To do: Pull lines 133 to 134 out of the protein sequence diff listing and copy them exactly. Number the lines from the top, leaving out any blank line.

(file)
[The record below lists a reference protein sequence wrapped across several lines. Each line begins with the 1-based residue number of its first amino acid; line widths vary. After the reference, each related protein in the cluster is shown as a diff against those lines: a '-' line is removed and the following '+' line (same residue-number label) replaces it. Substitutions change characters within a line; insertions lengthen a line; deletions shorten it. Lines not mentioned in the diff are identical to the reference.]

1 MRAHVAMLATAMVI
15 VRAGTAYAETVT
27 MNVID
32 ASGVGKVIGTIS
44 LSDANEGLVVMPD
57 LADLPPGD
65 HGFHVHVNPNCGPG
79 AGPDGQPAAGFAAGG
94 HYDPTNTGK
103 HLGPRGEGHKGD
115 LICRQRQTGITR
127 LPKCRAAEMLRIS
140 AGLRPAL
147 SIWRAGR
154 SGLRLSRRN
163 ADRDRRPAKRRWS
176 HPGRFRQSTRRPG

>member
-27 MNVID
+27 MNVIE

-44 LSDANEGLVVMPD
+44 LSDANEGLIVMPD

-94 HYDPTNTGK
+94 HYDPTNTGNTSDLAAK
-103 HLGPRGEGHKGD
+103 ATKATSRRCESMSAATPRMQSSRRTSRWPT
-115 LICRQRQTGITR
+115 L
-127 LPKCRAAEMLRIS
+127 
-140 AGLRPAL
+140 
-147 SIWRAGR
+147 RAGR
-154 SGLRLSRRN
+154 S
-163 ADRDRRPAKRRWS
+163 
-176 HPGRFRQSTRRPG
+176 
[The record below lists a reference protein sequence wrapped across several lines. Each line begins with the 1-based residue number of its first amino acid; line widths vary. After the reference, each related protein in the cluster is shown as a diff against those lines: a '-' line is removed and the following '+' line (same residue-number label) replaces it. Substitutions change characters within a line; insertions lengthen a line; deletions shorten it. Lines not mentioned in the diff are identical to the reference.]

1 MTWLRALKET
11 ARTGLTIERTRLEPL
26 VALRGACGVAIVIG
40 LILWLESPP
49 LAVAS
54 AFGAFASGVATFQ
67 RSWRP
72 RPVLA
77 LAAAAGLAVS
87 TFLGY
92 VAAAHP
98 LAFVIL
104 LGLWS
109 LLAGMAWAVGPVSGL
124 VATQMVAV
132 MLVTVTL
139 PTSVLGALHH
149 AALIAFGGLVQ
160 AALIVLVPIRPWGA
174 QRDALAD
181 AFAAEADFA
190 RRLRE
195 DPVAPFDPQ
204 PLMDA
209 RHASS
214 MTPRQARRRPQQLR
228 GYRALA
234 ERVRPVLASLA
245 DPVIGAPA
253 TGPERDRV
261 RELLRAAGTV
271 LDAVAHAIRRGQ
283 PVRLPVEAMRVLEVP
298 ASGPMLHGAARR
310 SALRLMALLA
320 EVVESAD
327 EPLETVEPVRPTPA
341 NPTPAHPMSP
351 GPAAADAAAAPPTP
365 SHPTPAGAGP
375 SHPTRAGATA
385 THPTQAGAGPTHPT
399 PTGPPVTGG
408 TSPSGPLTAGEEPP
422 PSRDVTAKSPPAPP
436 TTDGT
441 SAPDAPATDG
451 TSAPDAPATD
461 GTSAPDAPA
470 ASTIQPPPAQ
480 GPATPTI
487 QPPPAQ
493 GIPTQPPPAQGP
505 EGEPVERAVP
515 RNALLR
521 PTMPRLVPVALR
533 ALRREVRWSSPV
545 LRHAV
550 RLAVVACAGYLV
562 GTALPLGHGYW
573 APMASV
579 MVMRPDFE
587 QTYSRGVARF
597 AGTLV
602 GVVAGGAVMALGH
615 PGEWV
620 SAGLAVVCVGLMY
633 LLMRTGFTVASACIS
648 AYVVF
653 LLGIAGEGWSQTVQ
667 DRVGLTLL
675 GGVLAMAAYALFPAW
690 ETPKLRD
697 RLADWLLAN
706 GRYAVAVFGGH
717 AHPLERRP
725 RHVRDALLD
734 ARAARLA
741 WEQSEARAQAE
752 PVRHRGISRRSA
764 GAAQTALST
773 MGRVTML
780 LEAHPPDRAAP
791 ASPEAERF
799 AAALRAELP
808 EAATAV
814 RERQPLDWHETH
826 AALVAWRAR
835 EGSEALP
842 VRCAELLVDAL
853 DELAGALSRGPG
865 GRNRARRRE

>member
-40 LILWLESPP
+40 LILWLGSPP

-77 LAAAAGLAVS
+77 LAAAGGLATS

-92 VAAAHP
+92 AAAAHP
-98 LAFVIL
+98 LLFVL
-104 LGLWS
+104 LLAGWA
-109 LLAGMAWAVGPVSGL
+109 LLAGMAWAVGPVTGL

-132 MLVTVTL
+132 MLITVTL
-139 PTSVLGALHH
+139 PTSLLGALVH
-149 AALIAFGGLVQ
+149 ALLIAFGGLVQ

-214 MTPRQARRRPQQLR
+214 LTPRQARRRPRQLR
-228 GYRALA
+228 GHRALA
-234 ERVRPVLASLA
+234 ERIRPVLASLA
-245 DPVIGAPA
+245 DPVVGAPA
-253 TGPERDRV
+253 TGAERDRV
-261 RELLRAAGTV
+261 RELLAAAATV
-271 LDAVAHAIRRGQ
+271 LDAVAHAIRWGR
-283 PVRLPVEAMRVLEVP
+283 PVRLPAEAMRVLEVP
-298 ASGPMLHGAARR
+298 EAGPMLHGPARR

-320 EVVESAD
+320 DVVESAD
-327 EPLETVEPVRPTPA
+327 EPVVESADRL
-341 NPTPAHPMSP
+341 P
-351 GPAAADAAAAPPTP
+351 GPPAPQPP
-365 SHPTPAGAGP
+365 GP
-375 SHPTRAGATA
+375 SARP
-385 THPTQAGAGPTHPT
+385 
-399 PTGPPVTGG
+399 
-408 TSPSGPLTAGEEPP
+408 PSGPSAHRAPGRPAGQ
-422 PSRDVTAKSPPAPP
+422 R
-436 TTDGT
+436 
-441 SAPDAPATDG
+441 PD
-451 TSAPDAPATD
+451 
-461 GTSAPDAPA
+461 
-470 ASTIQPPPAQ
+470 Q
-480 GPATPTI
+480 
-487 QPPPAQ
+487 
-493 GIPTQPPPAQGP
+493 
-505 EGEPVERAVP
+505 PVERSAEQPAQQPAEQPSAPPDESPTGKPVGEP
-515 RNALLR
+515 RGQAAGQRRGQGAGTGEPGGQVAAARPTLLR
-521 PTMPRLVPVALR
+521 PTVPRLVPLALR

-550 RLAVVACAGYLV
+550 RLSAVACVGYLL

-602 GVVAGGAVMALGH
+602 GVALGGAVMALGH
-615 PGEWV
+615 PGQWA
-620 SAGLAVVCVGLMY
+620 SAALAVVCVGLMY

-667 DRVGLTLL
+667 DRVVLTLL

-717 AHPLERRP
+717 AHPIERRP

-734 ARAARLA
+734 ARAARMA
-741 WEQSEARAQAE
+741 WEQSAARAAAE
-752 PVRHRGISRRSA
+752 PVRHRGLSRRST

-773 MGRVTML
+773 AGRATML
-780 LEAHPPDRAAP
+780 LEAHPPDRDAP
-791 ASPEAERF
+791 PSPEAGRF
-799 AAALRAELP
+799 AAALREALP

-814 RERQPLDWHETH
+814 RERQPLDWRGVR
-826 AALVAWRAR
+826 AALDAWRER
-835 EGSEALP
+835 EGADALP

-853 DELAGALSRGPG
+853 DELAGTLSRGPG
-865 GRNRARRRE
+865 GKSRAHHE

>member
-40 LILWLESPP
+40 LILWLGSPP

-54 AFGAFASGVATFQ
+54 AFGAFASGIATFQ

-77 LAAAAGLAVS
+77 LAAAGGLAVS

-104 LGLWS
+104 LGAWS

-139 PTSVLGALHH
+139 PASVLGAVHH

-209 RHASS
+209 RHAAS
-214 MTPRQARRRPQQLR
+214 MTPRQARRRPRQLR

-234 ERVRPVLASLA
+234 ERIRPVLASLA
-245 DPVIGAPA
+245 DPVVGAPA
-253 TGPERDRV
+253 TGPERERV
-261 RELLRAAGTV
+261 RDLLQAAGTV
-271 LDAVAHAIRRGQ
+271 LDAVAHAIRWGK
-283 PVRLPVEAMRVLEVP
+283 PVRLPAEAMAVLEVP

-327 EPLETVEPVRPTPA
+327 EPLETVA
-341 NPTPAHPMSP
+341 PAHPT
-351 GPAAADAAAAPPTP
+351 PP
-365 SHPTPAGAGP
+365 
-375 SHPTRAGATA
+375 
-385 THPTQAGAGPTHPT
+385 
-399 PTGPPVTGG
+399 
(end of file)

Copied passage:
853 DELAGALSRGPG
865 GRNRARRRE